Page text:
Health care plan can be funded -- Ejercito

February 17, 2019

SENATE leaders have assured the people that the Universal Health Care (UHC) law that would deliver health care to all Filipinos could still be implemented as planned even without fresh revenues from higher tobacco tax.

Senate Health Committee chair Sen. JV Ejercito said even if the Senate failed to approve the bill increasing tobacco tax before it adjourned for the May elections, funds remain adequate to ensure smooth implementation of UHC.

“There will be funds available for UHC,” Ejercito, who is pushing for a P90 additional tax per pack for cigarettes, said in a recent radio interview.

The senator said the 2019 General Appropriations Act and funds coming from PAGCOR and PCSO will ensure funding for the UHC in two years of implementation.

He also said the additional P18 billion “savings” that were discovered during the Senate budget deliberations of the proposed 2019 outlay will further boost the UHC.

This is contrary to the repeated claims of health advocates, the Department of Finance (DoF) and the Department of Health (DoH) that the non-passage of higher tobacco tax would imperil the effective rollout of the UHC, the senator said.

“To the tobacco industry, don’t think we are charging everything from you. We will find the sweet spot. We do not want to kill the industry. We understand that hundreds of thousands depend on the industry for the livelihood,” Ejercito said during previous hearings on the proposed increase in tobacco excise tax.

Even Senate President Tito Sotto earlier clarified that with or without sin taxes, there is enough budget for the implementation of the UHC which would entail a hefty amount of P257 billion in its first year of implementation.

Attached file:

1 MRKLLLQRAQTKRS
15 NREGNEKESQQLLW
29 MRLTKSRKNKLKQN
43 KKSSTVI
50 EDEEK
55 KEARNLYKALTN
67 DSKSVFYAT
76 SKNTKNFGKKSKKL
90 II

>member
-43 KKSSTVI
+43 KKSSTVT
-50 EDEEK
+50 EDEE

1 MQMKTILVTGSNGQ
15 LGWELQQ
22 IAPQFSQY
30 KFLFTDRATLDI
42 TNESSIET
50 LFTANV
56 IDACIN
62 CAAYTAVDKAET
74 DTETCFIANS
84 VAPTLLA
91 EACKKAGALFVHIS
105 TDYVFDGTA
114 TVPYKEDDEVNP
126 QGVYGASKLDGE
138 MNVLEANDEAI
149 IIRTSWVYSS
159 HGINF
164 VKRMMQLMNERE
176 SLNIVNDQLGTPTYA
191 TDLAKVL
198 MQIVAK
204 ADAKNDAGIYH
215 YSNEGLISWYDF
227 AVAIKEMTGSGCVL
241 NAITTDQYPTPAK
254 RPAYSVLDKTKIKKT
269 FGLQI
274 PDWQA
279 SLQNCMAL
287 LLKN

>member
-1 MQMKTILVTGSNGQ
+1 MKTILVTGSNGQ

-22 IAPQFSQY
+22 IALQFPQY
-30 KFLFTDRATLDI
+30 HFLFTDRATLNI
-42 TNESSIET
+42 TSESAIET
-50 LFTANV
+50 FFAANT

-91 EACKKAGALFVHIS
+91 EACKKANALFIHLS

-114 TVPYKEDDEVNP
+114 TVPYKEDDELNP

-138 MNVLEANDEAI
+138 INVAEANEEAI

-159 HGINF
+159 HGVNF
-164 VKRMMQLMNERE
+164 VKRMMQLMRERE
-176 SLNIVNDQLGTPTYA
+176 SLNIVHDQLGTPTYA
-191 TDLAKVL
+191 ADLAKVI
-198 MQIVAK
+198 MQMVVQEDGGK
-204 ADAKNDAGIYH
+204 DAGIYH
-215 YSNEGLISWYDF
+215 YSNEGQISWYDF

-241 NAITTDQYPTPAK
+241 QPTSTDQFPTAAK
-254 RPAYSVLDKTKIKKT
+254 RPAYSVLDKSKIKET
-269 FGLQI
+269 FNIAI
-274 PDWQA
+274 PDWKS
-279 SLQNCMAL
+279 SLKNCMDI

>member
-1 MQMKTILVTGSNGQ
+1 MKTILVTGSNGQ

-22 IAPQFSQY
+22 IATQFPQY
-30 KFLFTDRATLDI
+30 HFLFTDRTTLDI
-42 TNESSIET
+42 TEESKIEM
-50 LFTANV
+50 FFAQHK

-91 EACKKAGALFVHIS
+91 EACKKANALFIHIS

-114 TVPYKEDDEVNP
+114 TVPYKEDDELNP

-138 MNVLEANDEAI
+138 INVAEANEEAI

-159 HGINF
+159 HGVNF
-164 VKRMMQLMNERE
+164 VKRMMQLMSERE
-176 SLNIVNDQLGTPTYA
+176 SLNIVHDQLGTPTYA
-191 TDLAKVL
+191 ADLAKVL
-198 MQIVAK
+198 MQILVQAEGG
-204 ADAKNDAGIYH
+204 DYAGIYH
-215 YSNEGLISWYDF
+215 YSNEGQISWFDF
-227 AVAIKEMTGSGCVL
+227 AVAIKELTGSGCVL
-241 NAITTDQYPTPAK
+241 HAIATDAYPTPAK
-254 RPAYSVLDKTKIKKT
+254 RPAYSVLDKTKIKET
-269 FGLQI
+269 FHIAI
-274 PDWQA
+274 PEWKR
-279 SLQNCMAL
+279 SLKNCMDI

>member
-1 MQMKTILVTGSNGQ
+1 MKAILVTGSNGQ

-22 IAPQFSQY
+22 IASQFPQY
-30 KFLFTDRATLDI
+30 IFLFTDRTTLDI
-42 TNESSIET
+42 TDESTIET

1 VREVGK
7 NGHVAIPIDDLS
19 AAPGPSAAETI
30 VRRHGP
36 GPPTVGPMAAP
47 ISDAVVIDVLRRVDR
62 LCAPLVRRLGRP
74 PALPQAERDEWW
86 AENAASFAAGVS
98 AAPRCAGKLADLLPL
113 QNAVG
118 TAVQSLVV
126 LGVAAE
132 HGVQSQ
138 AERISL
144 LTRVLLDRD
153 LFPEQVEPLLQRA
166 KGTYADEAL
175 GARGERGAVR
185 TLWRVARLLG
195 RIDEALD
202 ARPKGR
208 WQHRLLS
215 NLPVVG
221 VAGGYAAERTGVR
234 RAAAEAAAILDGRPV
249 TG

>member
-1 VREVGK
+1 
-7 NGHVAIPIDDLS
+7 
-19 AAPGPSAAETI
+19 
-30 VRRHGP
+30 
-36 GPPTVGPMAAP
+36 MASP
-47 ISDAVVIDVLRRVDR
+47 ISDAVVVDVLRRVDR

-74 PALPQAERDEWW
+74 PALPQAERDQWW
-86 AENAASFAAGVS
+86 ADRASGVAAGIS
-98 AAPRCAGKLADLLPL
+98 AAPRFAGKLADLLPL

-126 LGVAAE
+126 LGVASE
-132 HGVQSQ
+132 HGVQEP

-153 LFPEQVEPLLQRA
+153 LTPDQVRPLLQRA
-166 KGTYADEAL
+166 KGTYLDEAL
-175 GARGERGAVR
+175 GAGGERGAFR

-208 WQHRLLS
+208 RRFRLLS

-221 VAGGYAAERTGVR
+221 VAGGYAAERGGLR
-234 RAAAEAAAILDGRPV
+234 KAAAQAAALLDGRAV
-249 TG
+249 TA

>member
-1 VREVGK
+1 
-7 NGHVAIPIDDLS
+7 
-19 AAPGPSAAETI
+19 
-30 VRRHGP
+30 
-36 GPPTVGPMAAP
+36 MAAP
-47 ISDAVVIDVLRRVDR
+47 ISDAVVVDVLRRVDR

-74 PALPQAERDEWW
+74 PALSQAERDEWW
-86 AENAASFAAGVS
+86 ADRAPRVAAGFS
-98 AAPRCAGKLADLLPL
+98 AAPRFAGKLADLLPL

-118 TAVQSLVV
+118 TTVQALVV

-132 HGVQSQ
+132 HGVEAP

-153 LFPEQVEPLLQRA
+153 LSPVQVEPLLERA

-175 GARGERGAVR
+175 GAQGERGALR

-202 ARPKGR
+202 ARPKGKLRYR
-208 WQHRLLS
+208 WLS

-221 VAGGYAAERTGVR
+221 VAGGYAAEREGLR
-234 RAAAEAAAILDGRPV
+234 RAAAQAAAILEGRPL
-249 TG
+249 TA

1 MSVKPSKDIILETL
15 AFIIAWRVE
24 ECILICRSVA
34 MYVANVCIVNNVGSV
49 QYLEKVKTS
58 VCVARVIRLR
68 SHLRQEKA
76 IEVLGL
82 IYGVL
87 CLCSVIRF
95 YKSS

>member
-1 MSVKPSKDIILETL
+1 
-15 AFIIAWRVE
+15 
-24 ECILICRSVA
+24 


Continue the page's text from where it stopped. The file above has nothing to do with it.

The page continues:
Officials of DoF and DoH have claimed that the UHC is short of P40 billion for its first year of implementation.

The UHC has the following as sources of funds: Incremental sin tax collections: 50 percent national government share from PAGCOR, 40 percent from documentary stamp payments and mandatory contributions from PCSO, premium contributions from PhilHealth members and annual appropriations of the DoH from the General Appropriations Act.

“Let us put it this way: Hindi imperative na siya ay mapasa para lang mapatupad angUniversal Health Care package ng gobyerno. Mapapatupad yung Universal Health Care even if we are not able to pass it in the 17th Congress,” Sotto stressed.

Senate President Pro Tempore Ralph Recto has also said instead of relying on tobacco tax to fund the big part of UHC, the government may consider other tax sources such as adjusting further sugar tax that could translate to P5 billion in additional revenues.

Recto said on top of their earmarked funds for UHC, Pagcor could still add with P5 billion while PCSO could afford to ‘donate’ an additional P10 billion for the UHC.

The Senate leader said the government could also get extra funds if PhilHealth would lessen its fraudulent claims, which could lead to P5 billion in “saved” premiums.

Sen. Edgardo “Sonny” Angara, chair of the Senate ways and means panel, said even if the Senate failed to out its own tobacco tax bill, “there is an agreement in principle to increase the excise tax on tobacco products in order to raise funds for the Universal Health Care bill and substantially reduce the smoking prevalence among the youth.”